Sermon Outline On Genesis 2:15
Sermon Outline On Genesis 2:15
The Lord God took the man and put him in the Garden of Eden to work it and take care of it.
Galatians 6:9-10 (NIV)
Let us not become weary in doing good, for at the proper time we will reap a harvest if we do not give up. Therefore, as we have opportunity, let us do good to all people, especially to those who belong to the family of believers.
Some years ago Dick Van Dyke wrote a book called Faith, Hope & Hilarity. In it he tells the story of a six year old girl who made an Easter card for her mother. Inside she drew three balloons, each with a pasted message. One read, “Happy Easter,” The second read, “Christ is Risen.” She must have been hard-pressed for a message for the third. It read, “Save Water.” (61)
There are several words we hear often these days. They are words that many blow off as words used by extremist. Words like conservation, ecology, bio-degradable, pollution, and recycling. We talk about ozone and rain forests. Have you ever noticed how some people still throw their trash were ever they please? The sides of our highways are always cluttered with the trash of thoughtless people.
Did you know that all of Earth’s oxygen is produced by photosynthesis? Green plants use photosynthesis to combine water and carbon dioxide to create glucose (their own food) and oxygen? The plants are our source of oxygen that keeps us alive. Did you know an average tree absorbs ten pounds of pollutants from the air each year, including four pounds of ozone and three pounds of particulates? (Source: Friends of Trees)
When we think of hazardous waste we tend to think about nuclear power plants or chemical plants. We become responsible for hazardous waste all the time. Laundry soap, batteries, old oil drained from our car or just leaking from our car, all sorts of chemicals we have around the house.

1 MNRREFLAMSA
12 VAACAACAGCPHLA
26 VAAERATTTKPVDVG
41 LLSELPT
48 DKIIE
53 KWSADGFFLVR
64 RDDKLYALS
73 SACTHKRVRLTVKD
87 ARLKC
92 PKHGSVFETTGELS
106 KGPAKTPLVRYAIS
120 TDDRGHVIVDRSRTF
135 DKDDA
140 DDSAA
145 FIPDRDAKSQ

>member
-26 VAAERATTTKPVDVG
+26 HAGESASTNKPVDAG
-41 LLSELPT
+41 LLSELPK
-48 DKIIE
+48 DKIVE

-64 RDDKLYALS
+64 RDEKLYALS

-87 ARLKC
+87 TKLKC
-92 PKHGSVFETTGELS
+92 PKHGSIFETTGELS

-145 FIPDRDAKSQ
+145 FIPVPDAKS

We take things like oil, aluminum, steel, and coal out of the ground thinking the supply will never run out. There is a limited amount of all our natural resources. I use to think we would never run out of water. You see the world’s water supply is almost automatically recycled. I was told the other day that some of our water we are polluting so badly that it can never be reused.
Girl Scouts promise to make the world a better place. A part of making the world a better place is caring for the earth that God has given us. We make the world a better place when we do our part to stop pollution. We make the world a better place when we make sure that there are enough trees and plants to provide oxygen for all the humans and animals on our planet. We make the world a better place for those in our future when we do all we can to conserve our natural resources. The world is a better place when we take care of the animals that surround us.
Making the world a better place is not the soul responsibility of the Girl Scouts. It cannot be done with the help of the Boy Scouts alone. Making the world a better place is the job of all of us.
God created a man and a women. God placed them in the Garden of Eden. The book of Genesis tells us that God put them there to work it and to take care of it. The creation story tells us that God allowed Adam to name all the animals. That was a serious responsibility. In the days the Bible was written, to give something a time meant that you also accepted the responsibility to care for it. That is true today. A mom and dad have a new baby. They are the ones to give that baby a name. They are also the ones responsible for taking care of that baby. We get a new puppy or kitten. We give it a name, and the name giver is also the care giver.